“I love racing, and competing with Beard Motorsports these last few years have made for some of my most enjoyable moments in NASCAR,” Gaughan said in a media release. “We do a lot with a little, so when we run up front and lead laps, it’s very satisfying because you know all the work that went into it.”

Last April, Gaughan led five laps at Talladega and gave Beard Motorsports its second top-10 finish in the Cup Series, finishing eighth. Gaughan also finished seventh at Daytona for Beard Motorsports in July 2017.

“I wouldn’t want my last races as a NASCAR driver to be with any other team,” Gaughan said. “(Team owner) Mark Beard Sr., and his entire family are passionate about racing, and NASCAR in particular. We’re all competitive and want to perform, but we’re going to have fun doing it. That’s how we all got started in the sport – because it was fun. And as I wrap up my career, I’m going to make sure it stays fun.”

Gaughan has made 62 prior starts in the Cup Series dating back to his rookie season in 2004, when he earned his best career finish in the series (fourth at Talladega).

He also has made 219 starts in the Xfinity Series with two wins, and 217 starts in the Gander RV and Outdoors Truck Series with eight wins.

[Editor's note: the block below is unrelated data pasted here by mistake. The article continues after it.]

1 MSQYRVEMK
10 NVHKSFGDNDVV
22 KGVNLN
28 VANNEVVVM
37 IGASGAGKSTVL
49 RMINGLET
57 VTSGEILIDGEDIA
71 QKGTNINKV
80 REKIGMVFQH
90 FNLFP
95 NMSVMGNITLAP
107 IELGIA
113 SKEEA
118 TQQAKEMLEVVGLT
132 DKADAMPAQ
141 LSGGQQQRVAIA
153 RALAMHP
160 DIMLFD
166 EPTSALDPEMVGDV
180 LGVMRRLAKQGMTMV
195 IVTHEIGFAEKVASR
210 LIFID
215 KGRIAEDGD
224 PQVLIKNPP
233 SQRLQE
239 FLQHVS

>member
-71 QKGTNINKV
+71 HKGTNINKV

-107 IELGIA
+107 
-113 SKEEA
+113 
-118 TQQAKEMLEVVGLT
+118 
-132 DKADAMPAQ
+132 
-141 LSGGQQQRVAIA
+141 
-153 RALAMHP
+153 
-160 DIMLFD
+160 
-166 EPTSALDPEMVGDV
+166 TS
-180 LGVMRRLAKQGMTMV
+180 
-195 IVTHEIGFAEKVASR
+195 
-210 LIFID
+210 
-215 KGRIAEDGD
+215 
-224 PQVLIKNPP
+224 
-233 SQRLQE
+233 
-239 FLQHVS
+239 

Gaughan’s effort at Daytona will be in a chassis built by Richard Childress Racing and powered by a motor from ECR Engines. He’ll be sponsored by Beard Oil Distributing, South Point Hotel & Casino and City Lights Shine whiskey moonshine.

He begins his quest to qualify for the 40-car field with Daytona 500 qualifying on February 9. His lap will determine his starting spot in the Feb. 13 Duel – twin 150-mile heat races that set the rest of the field for the Great American Race.

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UniFirst to sponsor Chase Elliott in three Cup Series races this year

Chase Elliott
Hendrick Motorsports
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UniFirst will be a sponsor of Chase Elliott‘s No. 9 Chevrolet in three Cup Series races this year, Hendrick Motorsports announced Monday.

The company will be on Elliott’s car at Phoenix Raceway (March 8), the All-Star Race (May 16) and the playoff race at Las Vegas Motor Speedway (Sept. 27).

A work clothing and uniform supplier, UniFirst has been a Hendrick Motorsports sponsor since 2016. It sponsored William Byron in four races in 2018 and three last year.

UniFirst also will be featured as an associate sponsor for all races in 2020.